Giovanna Truong, Staff Illustrator
Yale researchers have implemented an imaging technique to peer into the neural systems of people engaging in conversation and study the neural patterns of individuals who are arguing, which could have implications in the study of interpersonal interaction.
For many years, neuroscientists have studied neural systems and activity in the brain, but this research has been limited to one individual at a time. Joy Hirsch, senior author and professor of psychiatry, comparative medicine and neuroscience at the Yale School of Medicine, and her team used data from one of Hirsch’s previous neuroimaging studies and adapted a technique that allowed them to image the brains of two individuals simultaneously while they are engaged in conversation.
Hirsch and her fellow researchers found that when two people are in agreement, there is increased neural activity in the sensory areas of their brains. However, when they disagree, regions of the brain involved in executive decision-making and planning show heightened levels of activity.
“This was a research project that was based on some new advances in interpersonal interaction and being able to look at the neural circuitry of two people engaged in conversation,” Hirsch said. “It is a very new kind of research where we can look at interactions between individuals rather than just single individuals in the scanner. There is a whole new window of opportunity in neuroscience to study live interpersonal interactions between people.”
To perform this study, Hirsch and her team used data that her lab collected in 2015 and has been studying for at least four years. According to Hirsch, they did not have the appropriate tools to properly approach the complex elements of the experiment at first, but as they developed their analysis tools, they were able to proceed.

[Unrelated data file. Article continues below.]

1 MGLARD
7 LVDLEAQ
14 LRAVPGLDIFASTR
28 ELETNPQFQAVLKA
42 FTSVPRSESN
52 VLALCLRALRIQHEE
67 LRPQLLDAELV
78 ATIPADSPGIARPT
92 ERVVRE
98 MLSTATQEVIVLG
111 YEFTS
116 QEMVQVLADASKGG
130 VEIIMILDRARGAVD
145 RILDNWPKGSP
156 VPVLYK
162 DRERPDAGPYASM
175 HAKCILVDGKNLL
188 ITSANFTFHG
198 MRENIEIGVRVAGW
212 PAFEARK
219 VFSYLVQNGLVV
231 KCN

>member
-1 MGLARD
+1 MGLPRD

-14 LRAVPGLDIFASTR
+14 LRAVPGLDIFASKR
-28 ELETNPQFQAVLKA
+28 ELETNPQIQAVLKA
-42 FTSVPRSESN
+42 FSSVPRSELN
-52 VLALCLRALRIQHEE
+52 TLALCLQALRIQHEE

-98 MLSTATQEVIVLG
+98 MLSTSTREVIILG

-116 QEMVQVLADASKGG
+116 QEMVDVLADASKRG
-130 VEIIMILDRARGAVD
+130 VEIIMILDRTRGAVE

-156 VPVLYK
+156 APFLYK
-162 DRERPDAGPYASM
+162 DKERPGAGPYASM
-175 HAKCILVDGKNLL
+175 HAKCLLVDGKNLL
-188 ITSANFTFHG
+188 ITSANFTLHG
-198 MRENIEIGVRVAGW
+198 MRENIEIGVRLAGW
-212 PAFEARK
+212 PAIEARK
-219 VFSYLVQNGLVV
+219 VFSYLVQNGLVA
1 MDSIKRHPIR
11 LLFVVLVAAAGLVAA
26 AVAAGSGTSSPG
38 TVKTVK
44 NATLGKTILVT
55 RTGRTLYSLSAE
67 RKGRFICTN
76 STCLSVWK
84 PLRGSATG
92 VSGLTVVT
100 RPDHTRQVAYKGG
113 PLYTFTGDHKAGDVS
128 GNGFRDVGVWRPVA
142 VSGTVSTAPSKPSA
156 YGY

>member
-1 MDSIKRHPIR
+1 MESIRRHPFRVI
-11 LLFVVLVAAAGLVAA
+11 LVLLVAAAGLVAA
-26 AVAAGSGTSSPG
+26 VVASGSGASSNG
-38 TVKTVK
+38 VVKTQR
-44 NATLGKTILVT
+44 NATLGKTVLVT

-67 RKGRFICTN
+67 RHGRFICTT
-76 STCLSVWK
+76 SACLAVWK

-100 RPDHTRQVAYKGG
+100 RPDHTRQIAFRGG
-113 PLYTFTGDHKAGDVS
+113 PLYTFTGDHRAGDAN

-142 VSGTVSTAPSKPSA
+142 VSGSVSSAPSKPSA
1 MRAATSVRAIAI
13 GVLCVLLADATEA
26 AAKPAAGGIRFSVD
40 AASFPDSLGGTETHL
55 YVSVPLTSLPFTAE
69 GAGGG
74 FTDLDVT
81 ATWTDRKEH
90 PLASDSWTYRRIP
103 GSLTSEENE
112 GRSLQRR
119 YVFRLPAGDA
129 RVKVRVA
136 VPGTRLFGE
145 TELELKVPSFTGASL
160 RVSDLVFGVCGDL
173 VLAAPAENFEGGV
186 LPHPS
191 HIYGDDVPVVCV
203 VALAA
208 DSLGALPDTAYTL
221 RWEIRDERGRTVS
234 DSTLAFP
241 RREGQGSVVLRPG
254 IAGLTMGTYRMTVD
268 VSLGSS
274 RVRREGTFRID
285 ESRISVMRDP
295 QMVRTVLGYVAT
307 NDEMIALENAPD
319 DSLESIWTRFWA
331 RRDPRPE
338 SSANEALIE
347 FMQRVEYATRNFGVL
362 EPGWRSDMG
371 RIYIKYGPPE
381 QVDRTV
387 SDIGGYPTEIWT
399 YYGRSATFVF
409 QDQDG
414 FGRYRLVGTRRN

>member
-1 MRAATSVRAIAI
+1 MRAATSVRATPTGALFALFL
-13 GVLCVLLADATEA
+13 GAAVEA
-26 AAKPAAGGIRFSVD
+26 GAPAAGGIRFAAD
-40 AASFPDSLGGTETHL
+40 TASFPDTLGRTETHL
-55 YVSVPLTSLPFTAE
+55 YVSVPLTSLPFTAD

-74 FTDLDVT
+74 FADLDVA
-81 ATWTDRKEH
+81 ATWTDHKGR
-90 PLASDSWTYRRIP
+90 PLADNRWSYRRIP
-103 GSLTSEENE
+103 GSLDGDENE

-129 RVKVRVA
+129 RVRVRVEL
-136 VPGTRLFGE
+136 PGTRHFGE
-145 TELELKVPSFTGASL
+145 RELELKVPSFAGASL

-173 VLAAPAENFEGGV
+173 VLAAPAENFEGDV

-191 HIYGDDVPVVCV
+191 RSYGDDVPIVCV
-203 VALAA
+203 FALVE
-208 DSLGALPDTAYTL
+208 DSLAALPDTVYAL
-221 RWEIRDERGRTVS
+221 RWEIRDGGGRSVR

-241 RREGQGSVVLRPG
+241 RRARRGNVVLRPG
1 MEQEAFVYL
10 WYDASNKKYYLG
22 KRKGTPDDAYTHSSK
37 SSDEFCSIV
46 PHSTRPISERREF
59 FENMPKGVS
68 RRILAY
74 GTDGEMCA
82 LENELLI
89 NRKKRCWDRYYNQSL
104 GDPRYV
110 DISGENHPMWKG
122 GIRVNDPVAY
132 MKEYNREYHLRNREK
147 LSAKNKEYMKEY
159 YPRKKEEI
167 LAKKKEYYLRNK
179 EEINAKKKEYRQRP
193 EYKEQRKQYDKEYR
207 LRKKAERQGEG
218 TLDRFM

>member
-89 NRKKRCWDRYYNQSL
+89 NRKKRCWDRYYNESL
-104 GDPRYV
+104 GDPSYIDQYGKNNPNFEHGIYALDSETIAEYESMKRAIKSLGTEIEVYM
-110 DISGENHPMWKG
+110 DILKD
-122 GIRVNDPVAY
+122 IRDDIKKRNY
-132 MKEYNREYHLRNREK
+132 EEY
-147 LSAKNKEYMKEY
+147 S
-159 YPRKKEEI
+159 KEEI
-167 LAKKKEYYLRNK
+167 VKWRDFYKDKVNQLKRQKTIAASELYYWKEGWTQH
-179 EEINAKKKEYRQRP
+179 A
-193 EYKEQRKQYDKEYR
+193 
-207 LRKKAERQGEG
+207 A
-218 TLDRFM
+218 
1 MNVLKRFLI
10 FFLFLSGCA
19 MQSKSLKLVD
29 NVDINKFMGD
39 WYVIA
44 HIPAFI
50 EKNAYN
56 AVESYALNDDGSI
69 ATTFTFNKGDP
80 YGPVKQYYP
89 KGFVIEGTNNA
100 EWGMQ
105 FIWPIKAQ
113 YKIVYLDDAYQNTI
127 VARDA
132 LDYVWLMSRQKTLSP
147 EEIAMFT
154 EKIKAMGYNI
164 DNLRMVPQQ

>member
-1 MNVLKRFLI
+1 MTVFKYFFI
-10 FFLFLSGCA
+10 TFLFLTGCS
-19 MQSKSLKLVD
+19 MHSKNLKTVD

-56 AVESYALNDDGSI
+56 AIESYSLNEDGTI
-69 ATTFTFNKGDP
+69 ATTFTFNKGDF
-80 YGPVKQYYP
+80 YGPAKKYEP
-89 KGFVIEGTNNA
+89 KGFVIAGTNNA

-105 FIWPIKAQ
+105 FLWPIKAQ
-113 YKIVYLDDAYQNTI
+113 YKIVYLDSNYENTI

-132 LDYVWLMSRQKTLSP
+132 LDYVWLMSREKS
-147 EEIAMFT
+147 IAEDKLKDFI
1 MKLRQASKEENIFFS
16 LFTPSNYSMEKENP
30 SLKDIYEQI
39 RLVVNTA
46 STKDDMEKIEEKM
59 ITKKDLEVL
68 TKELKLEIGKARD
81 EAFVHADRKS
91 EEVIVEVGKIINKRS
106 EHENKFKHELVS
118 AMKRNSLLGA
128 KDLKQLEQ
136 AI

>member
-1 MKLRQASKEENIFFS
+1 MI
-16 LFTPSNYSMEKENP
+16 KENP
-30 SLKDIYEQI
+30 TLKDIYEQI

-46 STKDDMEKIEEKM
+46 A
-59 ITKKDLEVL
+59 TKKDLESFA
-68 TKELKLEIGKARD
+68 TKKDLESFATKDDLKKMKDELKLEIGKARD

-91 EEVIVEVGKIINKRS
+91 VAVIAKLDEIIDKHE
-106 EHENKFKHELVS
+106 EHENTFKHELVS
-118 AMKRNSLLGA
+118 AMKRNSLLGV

The researchers recruited 38 individuals and assessed their opinions through an online survey that asked them whether they agreed or disagreed with a series of statements, including “marijuana should be legalized” and “the death penalty should be banned.” Based on their responses, participants were separated into dyads — pairs of individuals — where each pair had agreed on two statements and disagreed on two others.
After matching the pairs, the researchers used an imaging technology called functional near-infrared spectroscopy to record brain activity while the participants engaged in face-to-face conversation.
“Spectroscopy is a fairly universal technique that we use for many things,” said Adam Noah, associate research scientist in psychiatry at the Yale School of Medicine and chief engineer at the Hirsch lab. “It is basically when you use light and you shine it through something to detect what is in it. This technique is defined by these spatially specific changes in blood oxygen concentration.”